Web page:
841.51/7–2547: Telegram

The Ambassador in the United Kingdom ( Douglas ) to the Secretary of State

us urgent

4071. For the Secretary and Lovett. Bevin informed me this morning that he was sending you today an urgent cable describing the critical British financial position.1 A copy of this will be delivered to me as soon as it has been prepared.

Convertibility of sterling on the 15th of July has caused a heavy drain on dollars. (The extent to which the British situation has been aggravated by convertibility, I do not at the moment know, but I have feared that it would be more than they or we anticipated.

He says that we are pressing too hard and too fast in the discussions at Geneva2 on the matter of non-discrimination, which, although he agrees to it as a long run policy, is not adapted or suitable to the present emergency conditions. By the year 1951 he thinks that they would be applicable but for the year 1948 he believes they are not applicable.

Before Parliament rises on the 8th of August, there will be a two days debate on the state of the nation. Prior to this debate, the government will have to decide whether:

To cut imports “violently”;
To cut multi-lateral trade;
To “withdraw from Germany”; and
Possibly to declare a state of emergency.

Bevin says he is trying to provide the leadership, so far with considerable success, in the organization of an integrated economic program [Page 44] for Western Europe; and there are other things approaching—such as the General Assembly of the United Nations—in which it is important that Britain play a significant part.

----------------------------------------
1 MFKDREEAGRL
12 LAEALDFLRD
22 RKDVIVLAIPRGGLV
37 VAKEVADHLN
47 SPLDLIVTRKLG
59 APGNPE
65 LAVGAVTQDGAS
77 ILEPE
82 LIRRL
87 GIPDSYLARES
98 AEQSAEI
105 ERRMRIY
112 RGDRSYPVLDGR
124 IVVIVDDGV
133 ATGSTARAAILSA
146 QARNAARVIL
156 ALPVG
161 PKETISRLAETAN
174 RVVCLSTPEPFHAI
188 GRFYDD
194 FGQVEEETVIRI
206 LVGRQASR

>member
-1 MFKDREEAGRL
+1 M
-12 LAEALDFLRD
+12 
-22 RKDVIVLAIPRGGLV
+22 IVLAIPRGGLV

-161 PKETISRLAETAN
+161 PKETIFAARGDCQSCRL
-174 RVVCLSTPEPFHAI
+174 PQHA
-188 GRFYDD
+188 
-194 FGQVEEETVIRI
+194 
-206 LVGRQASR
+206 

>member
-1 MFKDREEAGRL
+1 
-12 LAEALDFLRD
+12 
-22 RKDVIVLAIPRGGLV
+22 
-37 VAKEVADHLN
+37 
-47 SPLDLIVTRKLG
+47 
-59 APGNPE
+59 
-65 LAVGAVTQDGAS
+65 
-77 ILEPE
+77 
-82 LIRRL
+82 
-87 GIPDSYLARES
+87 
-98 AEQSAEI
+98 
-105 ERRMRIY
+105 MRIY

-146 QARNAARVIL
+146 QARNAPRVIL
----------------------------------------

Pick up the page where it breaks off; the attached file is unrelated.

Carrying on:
He doubts, in the face of the present British crisis, that their prestige will be such as to provide the leadership and to play a significant role.

If some temporary relief for Britain can be found, the moral position of Britain will be greatly strengthened among other countries. She will be able to provide the direction and leadership, and she will be able to play the role which only Britain can play in integrating the economic program for Europe. Without relief, he doubts that Britain will be able to play this part, and thinks that the consequences on France and Italy and elsewhere may be disastrous.

He suggests personally and informally the possibility that the International Bank might be able to provide this relief to the tune of a billion dollars which, he believes, will be sufficient to carry them over the hump by the middle of next year, and which, he believes, will place Britain in a position where she can provide assistance to France and play her role in Germany.

From my knowledge, I can say that the British position is critical. This has been reported to you by me before.

As to whether Bevin’s personal suggestion is a feasible one or not, I have no judgment, but it is my view that we run the serious risk of losing most of Western Europe if the crisis here develops as it now seems almost certain to develop.

That the British have not come to grips with their coal problem and other issues, I am certain.

I would not suggest temporary relief, if it is feasible, to UK on straight economic grounds, but I think that if we are to be successful in Western Europe, we cannot afford to permit the British position so to deteriorate that her moral stature will be reduced to a low level.

If some relief is feasible, it should not, I think, be of a nature or an amount which will permit Britain to avoid grappling in earnest with some of her problems.

  1. This message presumably was incorporated in the aide-mémoire which Sir John Balfour, the British Chargé, left with Secretary Marshall on July 28, p. 45.
  2. Reference here is to the Second Session of the Preparatory Committee of the United Nations Conference on Trade and Employment. Documentation concerning this subject is found in volume i .